White Work: Why Being Nice Isn’t Enough

In Darrell’s 25-year experience in corporate America as an African American, he’s found when a company’s leadership reflects the end-user, there is often an inclusive culture. Whereas, when the organization is predominantly homogeneous and simply wants to appear more diverse, there is a tendency to ask the few minorities for the “fix.” But these “fixes” don’t typically have much staying-power because when faced with tough decisions, it’s easier to default to what people already know. Darrell explained, “Despite all implied empathy, until you live with the day-to-day challenges of interaction with a group similar yet dissimilar to you, you don’t have to make inclusion a reality.”

By asking the people of color, women or those with disabilities for the ‘fix,’ we’re asking them to do even more work. As if they’re not already burdened by systemic problems that leave them regularly feeling sidelined or silenced. This suggests that whites (and those that identify with the majority culture) may not recognize the company’s dominant cultural characteristics that can actually leave us all, including whites, out in the cold. It’s important not to ask the minority people to do our work. Whites have work to do and being “nice” is not enough. Everyone in the organization needs to be more connected, allowing them to feel and be valued and thus contribute value to the company.

Why Diversity?

According to a recent study by McKinsey and Company (2017), companies with the most ethnic and cultural diversity on their executive team were 43% more likely to experience higher profitability. However, according to researchers Distefano and Maznevski in their article Creating Value with Diverse Teams in Global Management (2012), merely making an organization more inherently diverse can actually lower performance.

What’s an Organization to Do?

To increase performance within a team, corporations will need to build capacity for intercultural competence. Intercultural competence is the ability to shift cultural perspective and appropriately adapt behavior to both cultural differences and commonalities. This is accomplished through the intentional integration of identifying and establishing accurate commonalities (e.g. goals, needs, motivations, interests) for a shared experience in our organization. It also means identifying and valuing differences that can produce innovation (i.e. new ideas, practices and values) because culturally different perspectives and practices contribute to the life of an organization (Hammer, 2016).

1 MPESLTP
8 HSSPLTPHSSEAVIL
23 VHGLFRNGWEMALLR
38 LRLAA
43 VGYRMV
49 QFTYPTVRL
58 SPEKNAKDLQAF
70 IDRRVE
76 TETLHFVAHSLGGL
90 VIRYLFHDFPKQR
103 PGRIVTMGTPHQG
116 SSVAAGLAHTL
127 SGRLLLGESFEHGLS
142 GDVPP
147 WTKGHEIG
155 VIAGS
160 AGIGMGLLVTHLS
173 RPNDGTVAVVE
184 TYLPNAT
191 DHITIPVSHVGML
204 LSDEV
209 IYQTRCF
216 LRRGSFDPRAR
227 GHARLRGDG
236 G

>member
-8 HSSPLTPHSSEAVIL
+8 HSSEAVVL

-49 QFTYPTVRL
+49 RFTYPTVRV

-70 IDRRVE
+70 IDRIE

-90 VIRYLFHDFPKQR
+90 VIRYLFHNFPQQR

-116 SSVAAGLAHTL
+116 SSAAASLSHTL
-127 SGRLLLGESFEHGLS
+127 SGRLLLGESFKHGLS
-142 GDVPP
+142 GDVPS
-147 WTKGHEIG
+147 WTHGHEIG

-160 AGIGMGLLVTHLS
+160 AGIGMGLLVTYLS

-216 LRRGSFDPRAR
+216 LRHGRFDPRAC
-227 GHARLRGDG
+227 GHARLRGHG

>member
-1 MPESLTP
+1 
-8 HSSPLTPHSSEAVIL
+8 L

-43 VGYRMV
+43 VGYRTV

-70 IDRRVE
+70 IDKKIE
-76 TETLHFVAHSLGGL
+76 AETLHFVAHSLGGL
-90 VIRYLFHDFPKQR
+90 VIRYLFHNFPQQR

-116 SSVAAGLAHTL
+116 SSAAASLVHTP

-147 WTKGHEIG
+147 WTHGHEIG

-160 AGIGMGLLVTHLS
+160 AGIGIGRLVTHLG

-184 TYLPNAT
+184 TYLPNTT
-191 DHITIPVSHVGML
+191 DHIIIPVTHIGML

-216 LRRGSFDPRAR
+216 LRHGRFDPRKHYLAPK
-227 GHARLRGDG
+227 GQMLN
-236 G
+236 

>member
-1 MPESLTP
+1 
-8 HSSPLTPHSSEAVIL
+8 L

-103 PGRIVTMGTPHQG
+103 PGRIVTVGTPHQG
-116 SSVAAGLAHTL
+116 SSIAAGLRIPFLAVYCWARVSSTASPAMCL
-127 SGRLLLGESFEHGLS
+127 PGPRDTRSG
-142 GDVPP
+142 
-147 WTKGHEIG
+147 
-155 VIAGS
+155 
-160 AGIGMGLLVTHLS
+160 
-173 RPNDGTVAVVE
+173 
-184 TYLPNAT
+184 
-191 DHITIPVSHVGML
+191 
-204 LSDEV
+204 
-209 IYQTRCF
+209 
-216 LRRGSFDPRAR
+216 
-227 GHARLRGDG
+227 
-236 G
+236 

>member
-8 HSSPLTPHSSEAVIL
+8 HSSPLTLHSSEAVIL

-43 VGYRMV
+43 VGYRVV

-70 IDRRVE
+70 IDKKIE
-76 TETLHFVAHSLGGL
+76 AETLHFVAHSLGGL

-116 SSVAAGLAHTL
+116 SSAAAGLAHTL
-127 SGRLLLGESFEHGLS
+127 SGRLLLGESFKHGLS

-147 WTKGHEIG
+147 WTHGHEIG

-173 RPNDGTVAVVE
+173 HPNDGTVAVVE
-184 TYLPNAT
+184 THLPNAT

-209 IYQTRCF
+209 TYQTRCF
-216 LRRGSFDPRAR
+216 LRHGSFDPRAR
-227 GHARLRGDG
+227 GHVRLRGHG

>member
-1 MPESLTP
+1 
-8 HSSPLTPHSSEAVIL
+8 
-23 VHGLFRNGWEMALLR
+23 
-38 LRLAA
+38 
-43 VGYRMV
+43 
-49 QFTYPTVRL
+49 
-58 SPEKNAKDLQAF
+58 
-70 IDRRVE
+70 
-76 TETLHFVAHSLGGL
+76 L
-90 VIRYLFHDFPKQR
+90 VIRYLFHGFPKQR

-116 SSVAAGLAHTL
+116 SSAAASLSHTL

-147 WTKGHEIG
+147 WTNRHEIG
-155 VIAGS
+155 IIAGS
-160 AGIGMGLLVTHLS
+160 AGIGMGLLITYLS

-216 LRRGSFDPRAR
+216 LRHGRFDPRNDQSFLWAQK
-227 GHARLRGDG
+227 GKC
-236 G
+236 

The problem is, on average, 65.5% of people who take the Intercultural Development Inventory® (Hammer, 2016), have Minimization as their primary orientation. People of majority culture, in a multi-cultural society like the United States, tend to de-emphasize differences in order to maintain the status quo and avoid conflict. This creates a climate of conformity, which will not attract and retain top diverse talent. While minimization of differences can appear nice, it falls short. One of the most pernicious myths of majority culture is the belief that if we whites are nice we can solve the problems of systemic racism. While being nice is certainly valuable, it’s not enough. Niceness falls short when it isn’t coupled with an understanding of majority culture systems of power that silence and sideline all of us; hampering the collaboration, innovation and productivity companies seek.

As a majority culture in Minimization, we tend to:

  1. Play down differences
  2. Make assumptions about commonalities
  3. Belittle the feelings and experiences of ourselves and others

A Solution: Use Regular Meetings to Connect

Leaders can challenge these majority cultural tendencies linked to Minimization. They can intentionally create conditions for people to share experience and be joined together.

Creating a culture that allows for vulnerability and high levels of trust builds connection. And for connection to take place, people will have to be real with one another (Cloud, Boundaries for Leaders, 2013). Leaders can use regular meetings to fuel connection. After ground rules for working together are established, the facilitator can begin a meeting by asking participants to “check-in” with each other and conclude by asking them to “check-out” with each other.

1.       Check-in—When people choose to share, voluntarily, they say whatever they need to say to be fully present, more connected and real. They may share their internal state or they may report progress on an interior goal. Or they might let the group in on something that is happening at home that is inevitably part of how they are “showing up at work” that day (Kegan & Lahey, An Everyone Culture, 2016). A leader can encourage vulnerability by asking:

  • What’s happening in your world this week?
  • What is a goal you have?
  • What do you want to learn from someone else?

2.       Check-out—To summarize and encourage reflection, leaders can ask:

  • What is everyone thinking but no one has had the courage to say yet?
  • How did we do working together today that left us feeling either connected or disconnected?
  • Did we live up to our team ground rules?
  • What will help you be more effective this week?

Connection is the process by which people come to feel valued and thus, contribute value to the company. How people feel is important as a means to an end for more productivity, innovation and profit.  -Amy S. Narishkin, PhD

To attract and retain top talent from diverse backgrounds, leaders need to create a culture of safety and belonging for everyone. With a PhD in Adult Education, Amy works with CEO’s, management teams and those who take the lead in organizations to effectively implement the tools for intercultural competence. To learn the tools in our 6-session Corporate Workshop Seriescontact Amy.